and
    http://www.storagereview.com/ocz_ver...czssd22vtxe60g

    As i understand it the newer drives have larger "blocks", they still use 1 "block" for whatever it is but because the blocks are bigger on the newer drives you loose more space than you would on an older drive.
    They work out slower because there are less physical chips that the controller is talking to, imagine a RAID array with less physical disks, performance would tail off..

    Thats how I see it, might be a bit wrong but its close enough for my head to work around lol

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    Re: OCZ SSD's - now slower and reduced (usable) capacity???

    Thanks for the link - this is the key bit that explains it:

    Quote Originally Posted by OCZ Forum
    The 60GB 32Gbit drives feature 16x32Gbit (4GB) Nand IC with 7% OP
    The 60GB (55GB formatted) drive features 8x64Gbit Nand IC with 7% OP

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    Re: OCZ SSD's - now slower and reduced (usable) capacity???

    Quote Originally Posted by [GSV]Trig View Post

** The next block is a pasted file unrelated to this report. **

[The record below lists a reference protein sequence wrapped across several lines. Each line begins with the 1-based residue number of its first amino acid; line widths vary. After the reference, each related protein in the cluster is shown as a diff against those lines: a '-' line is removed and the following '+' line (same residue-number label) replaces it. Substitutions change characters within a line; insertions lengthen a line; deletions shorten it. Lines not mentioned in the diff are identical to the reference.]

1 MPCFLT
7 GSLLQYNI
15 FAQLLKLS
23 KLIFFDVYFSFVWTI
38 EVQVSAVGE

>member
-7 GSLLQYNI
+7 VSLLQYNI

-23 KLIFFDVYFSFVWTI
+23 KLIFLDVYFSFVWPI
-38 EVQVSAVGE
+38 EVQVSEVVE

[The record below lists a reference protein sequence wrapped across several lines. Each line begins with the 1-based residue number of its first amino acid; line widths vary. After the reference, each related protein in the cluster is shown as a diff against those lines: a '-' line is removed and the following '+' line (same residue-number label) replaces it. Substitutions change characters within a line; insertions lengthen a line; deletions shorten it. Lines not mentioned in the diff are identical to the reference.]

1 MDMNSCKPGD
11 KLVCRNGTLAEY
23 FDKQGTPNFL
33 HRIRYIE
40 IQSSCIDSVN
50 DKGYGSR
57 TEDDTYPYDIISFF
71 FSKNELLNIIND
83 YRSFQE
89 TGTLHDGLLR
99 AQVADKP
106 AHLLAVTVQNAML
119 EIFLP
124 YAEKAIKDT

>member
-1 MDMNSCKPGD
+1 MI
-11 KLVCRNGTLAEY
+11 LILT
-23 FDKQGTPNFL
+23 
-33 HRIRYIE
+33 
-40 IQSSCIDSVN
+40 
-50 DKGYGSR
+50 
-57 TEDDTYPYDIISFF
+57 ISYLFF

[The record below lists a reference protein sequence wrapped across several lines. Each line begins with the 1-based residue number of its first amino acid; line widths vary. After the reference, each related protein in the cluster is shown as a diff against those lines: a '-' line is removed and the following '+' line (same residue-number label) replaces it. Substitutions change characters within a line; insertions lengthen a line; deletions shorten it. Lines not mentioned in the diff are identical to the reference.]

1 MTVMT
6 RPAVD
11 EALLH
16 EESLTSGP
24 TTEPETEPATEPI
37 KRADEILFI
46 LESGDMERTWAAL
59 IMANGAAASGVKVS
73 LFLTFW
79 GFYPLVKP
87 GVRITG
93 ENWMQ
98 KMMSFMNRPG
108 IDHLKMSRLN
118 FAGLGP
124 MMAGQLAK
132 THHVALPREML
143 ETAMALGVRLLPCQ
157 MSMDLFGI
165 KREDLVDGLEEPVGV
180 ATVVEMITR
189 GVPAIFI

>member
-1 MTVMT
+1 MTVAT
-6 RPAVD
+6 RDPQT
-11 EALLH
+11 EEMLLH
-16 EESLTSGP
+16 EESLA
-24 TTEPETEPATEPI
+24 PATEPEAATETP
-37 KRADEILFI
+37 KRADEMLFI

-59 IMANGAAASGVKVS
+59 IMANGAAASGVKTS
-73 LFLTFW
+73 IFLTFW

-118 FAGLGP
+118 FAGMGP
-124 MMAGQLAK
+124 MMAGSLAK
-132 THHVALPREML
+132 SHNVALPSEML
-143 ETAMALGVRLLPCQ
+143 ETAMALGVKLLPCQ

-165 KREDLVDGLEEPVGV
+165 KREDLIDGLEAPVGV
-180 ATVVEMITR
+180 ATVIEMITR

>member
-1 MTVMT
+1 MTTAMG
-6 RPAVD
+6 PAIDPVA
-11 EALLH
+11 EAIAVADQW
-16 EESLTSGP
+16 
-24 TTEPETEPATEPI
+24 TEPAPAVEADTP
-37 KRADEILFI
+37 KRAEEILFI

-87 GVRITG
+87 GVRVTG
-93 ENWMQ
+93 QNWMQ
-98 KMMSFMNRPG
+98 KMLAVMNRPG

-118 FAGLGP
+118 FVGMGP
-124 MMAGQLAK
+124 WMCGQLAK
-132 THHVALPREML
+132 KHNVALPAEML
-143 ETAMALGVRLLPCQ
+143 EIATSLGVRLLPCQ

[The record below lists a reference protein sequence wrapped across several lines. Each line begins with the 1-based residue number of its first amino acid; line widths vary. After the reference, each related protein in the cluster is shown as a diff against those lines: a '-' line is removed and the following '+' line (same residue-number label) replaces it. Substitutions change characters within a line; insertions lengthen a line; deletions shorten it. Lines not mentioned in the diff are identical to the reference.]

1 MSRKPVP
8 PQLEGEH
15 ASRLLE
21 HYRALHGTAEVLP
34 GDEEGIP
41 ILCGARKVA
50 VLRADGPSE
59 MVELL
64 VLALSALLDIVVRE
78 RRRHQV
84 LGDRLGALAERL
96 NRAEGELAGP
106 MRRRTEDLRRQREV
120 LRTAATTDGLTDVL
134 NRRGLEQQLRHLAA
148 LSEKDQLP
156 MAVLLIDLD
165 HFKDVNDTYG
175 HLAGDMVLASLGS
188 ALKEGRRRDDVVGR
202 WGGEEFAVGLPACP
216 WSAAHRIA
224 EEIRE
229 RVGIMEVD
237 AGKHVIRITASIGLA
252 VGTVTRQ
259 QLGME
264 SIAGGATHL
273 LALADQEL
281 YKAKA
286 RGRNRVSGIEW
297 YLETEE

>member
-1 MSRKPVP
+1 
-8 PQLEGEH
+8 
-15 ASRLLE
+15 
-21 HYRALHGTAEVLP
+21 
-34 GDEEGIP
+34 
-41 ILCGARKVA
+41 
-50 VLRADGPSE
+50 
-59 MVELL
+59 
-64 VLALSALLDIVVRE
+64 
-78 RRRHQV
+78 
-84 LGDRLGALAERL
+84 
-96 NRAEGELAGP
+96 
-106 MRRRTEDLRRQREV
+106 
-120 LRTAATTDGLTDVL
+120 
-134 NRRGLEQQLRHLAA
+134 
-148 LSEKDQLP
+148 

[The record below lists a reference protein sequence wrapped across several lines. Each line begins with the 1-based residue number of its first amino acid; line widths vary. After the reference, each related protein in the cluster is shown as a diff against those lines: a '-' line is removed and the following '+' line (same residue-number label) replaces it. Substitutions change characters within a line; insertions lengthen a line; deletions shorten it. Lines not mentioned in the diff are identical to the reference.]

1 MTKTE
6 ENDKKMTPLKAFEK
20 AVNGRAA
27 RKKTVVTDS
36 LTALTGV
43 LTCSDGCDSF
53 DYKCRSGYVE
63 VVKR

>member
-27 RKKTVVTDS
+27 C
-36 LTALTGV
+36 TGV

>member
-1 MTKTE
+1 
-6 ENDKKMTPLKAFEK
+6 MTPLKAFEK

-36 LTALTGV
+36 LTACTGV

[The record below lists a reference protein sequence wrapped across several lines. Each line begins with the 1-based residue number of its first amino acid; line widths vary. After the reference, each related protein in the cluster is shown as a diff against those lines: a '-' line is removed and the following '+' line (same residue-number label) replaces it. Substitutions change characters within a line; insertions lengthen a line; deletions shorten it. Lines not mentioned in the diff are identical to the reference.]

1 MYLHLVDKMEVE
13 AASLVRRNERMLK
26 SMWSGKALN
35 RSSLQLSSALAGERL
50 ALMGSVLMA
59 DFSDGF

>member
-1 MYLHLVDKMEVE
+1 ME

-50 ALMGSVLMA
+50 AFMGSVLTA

Read
    http://www.storagereview.com/ssds_sh..._you_need_know
    and
    http://www.storagereview.com/ocz_ver...czssd22vtxe60g

    As i understand it the newer drives have larger "blocks", they still use 1 "block" for whatever it is but because the blocks are bigger on the newer drives you loose more space than you would on an older drive.
    They work out slower because there are less physical chips that the controller is talking to, imagine a RAID array with less physical disks, performance would tail off..

    Thats how I see it, might be a bit wrong but its close enough for my head to work around lol
    A far less verbose explanation than mine
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    Re: OCZ SSD's - now slower and reduced (usable) capacity???

    Which SSD is better out the following 2?

    OCZ Vertex 2
    http://www.scan.co.uk/products/80gb-...rce-controller

    Corsair Force
    http://www.scan.co.uk/products/90gb-...-write-275mb-s
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    Re: OCZ SSD's - now slower and reduced (usable) capacity???

    Quote Originally Posted by badass View Post
    A far less verbose explanation than mine
    Thats how I read it anyways, probably wrong didnt read the articles just kinda skimmed them..